Danum Valley: One of the most biodiverse ecosystems in the world

22nd May 2018

The biodiversity present on Earth today is a result of billions of years of evolution, shaped by natural processes and, increasingly, by the influence of humans. We, as humans, depend on the web of life biodiversity creates.

Danum Valley taken by volunteer Lucy

Danum Valley is largest remaining area of virgin, undisturbed lowland rainforest in Malaysia. It covers 438 square kilometres – an area roughly the size of Singapore! It has never been home to a human settlement, meaning there has been no hunting, logging or man-made interference in the area. The flora and fauna inhabiting the remote area have therefore been able to live, grow and thrive undisturbed over time. This has resulted in unparalleled biodiversity and one of the most complex ecosystems in the world!

The area is home to an immense level of biodiversity including 15,000 species of plant, as well as over 300 species of bird, and a number of iconic endangered species including the Sumatran Rhino, Bornean Pygmy Elephant, Orangutan, Malaysian Sun Bear, Sunda Clouded Leopard and so much more.

Photograph of mother and baby orangutans taken by Expedition volunteer Nav

Land in Sabah is under increased threat and conservation areas such as Danum Valley need as much protection as possible to maintain their ecosystems. Over the past 30 years in Sabah, rapid economic growth and reliance on natural resources has resulted in a 50% loss to the total coverage of forest area. Palm oil plantations alone now cover about 19% of Sabah’s total land area.

The current decline in biodiversity across the globe is largely the result of human activity and represents a serious threat to human development. It threatens our food supplies, opportunities for recreation and tourism, and sources of wood, medicines and energy. It also interferes with essential ecological functions. Over the past 20 years, increase efforts have been made to reduce the loss of the world’s biological diversity however habitat destruction, over-harvesting, pollution and the inappropriate introduction of foreign plants and animals, has continued.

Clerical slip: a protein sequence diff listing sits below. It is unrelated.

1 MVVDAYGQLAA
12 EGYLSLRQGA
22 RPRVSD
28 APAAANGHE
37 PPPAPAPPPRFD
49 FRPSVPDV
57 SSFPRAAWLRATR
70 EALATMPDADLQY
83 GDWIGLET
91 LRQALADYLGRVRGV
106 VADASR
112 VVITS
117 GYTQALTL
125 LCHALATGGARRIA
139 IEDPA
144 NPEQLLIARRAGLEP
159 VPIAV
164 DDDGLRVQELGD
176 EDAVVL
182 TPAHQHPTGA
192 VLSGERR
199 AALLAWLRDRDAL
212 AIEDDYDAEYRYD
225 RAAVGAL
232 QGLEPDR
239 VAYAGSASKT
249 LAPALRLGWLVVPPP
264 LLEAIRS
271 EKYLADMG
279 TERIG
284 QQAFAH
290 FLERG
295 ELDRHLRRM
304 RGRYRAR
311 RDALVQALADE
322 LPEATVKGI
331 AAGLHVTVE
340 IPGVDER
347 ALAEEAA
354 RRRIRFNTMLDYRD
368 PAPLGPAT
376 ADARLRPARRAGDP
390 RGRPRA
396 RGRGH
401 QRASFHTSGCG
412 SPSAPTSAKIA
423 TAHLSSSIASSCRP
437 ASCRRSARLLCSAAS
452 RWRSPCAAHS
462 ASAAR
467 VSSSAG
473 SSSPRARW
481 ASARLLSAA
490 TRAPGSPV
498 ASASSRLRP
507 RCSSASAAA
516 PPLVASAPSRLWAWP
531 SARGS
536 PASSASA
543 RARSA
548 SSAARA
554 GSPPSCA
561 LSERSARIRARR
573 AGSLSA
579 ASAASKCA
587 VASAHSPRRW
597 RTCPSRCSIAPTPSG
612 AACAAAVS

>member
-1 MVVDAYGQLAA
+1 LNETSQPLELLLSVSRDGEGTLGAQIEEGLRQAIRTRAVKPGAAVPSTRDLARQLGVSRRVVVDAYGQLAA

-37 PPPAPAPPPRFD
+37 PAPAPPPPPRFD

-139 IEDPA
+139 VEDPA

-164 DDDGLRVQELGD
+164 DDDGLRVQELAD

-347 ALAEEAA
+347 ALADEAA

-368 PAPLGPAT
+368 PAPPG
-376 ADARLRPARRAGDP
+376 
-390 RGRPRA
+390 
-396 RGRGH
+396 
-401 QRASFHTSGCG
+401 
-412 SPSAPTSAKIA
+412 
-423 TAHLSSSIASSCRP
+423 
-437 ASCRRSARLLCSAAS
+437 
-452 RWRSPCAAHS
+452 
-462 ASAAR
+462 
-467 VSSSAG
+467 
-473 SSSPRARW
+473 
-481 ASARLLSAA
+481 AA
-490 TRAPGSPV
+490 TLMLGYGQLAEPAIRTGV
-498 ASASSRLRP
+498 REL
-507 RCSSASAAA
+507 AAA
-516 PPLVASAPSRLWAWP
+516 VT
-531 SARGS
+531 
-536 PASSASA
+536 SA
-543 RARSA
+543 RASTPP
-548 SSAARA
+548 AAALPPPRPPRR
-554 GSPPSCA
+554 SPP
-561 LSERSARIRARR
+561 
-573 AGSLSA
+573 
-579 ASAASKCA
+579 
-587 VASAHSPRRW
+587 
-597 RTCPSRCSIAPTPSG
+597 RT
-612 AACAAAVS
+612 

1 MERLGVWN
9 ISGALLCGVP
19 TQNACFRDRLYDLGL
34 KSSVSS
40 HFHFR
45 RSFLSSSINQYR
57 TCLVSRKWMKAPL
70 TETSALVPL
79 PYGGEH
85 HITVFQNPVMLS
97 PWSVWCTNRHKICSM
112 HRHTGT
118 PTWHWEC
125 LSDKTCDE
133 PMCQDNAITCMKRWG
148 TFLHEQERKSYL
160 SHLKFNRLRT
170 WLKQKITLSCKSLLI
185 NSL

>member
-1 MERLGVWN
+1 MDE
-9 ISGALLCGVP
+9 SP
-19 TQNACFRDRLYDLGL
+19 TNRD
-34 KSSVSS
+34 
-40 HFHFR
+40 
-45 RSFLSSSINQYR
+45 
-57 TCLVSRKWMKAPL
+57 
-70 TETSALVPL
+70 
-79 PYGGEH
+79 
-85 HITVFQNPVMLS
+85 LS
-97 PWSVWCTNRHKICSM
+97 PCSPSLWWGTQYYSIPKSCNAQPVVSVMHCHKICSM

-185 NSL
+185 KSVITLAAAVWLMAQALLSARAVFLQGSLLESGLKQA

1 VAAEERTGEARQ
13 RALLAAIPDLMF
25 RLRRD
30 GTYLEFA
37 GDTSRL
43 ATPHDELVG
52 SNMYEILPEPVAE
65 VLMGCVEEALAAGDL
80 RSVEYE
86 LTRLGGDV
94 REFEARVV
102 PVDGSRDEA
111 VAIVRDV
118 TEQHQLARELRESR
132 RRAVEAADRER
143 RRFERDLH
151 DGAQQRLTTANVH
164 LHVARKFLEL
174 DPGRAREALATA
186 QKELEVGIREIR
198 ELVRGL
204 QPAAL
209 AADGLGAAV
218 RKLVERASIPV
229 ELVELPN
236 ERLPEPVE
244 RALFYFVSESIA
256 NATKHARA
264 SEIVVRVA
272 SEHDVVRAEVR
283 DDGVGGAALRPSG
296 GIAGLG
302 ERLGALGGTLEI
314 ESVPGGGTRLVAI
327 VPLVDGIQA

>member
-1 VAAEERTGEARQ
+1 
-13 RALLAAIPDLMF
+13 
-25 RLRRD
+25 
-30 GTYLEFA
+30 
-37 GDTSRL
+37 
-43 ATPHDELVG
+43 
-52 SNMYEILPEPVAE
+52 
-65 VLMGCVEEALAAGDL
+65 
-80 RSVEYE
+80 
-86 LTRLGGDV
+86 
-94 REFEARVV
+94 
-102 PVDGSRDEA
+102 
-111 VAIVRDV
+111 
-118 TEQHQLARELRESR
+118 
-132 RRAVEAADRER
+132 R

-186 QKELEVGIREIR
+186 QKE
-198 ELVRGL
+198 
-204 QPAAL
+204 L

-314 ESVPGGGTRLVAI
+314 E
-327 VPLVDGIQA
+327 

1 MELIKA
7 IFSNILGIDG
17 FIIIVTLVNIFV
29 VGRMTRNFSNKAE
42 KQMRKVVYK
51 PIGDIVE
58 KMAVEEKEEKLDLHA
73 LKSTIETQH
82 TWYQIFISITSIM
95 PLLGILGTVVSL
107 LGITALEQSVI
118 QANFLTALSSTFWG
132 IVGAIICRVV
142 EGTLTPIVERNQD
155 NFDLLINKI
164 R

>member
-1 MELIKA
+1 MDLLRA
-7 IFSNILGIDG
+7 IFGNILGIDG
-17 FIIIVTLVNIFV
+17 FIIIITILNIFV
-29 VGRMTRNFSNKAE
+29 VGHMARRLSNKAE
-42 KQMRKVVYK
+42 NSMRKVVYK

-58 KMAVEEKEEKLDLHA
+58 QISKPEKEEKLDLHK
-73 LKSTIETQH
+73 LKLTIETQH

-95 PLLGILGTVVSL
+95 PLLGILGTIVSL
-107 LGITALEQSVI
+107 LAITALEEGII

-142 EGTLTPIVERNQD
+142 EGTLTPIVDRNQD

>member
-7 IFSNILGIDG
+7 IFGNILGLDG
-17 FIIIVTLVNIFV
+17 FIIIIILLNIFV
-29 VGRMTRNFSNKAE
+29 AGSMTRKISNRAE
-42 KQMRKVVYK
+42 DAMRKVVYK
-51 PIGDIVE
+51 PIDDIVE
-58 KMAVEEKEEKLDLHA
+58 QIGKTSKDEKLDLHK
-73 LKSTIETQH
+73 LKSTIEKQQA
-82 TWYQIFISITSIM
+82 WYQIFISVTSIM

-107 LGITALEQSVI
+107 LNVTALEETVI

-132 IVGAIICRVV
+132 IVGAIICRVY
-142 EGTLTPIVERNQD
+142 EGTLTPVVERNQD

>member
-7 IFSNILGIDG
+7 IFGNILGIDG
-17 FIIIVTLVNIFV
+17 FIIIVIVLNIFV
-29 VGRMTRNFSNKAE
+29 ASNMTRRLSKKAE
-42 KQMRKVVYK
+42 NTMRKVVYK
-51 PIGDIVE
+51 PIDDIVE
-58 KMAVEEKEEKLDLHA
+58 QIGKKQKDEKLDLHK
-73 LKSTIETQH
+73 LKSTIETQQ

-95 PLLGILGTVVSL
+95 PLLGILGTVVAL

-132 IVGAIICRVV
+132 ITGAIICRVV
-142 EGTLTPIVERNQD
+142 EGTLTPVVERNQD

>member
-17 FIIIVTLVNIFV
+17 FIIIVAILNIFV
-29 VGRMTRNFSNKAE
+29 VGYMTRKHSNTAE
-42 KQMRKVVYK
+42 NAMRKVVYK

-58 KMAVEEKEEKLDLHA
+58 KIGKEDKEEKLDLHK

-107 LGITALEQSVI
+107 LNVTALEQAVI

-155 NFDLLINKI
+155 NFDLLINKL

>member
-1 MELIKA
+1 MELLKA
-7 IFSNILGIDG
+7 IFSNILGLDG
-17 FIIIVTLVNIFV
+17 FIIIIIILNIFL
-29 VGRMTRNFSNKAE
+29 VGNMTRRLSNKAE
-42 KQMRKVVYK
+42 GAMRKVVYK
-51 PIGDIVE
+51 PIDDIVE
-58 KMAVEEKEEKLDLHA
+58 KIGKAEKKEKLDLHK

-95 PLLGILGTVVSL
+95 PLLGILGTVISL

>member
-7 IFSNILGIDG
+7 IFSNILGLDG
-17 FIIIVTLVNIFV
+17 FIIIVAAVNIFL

Danum Valley conservation area was declared a class one forest reserve in 1995 by the Sabah government. It also received cultural heritage (conservation) area status in 1998. These designations help protect the 130-million-year-old rainforest from human activities such as logging and poaching.

Despite this, Danum Valley faces continuing threats from human activity, such as deforestation and hunting, as well as natural disasters. Raleigh Borneo has been working alongside the Danum Valley Conservation Area since 2011 to support their efforts to protect and conserve the land, and flora and fauna within it. Raleigh Borneo projects contribute to the areas efforts to apply for UNESCO World Heritage Site Status. This would provide the area with increased protection from human activities in the future.

Volunteers working on a natural resource management project

All of Raleigh Borneo’s Natural Resource Management projects, such as the continuing project in Danum Valley, contribute to the UN Sustainable Development Goals 12 (responsible consumption and production), 13 (climate action), 14 (life on land), and 15 (halting biodiversity loss and promoting the sustainable use of terrestrial and inland freshwater ecosystems). Through our projects we hope to inspire a generation of champions of the natural environment.

Happy International Day of Biodiversity from Borneo!

Words by Communications Officer Rebecca Raab.


Find out more about what our project in Danum Valley achieved in the spring 2018 Expedition here.

Climate and Conservation Malaysian Borneo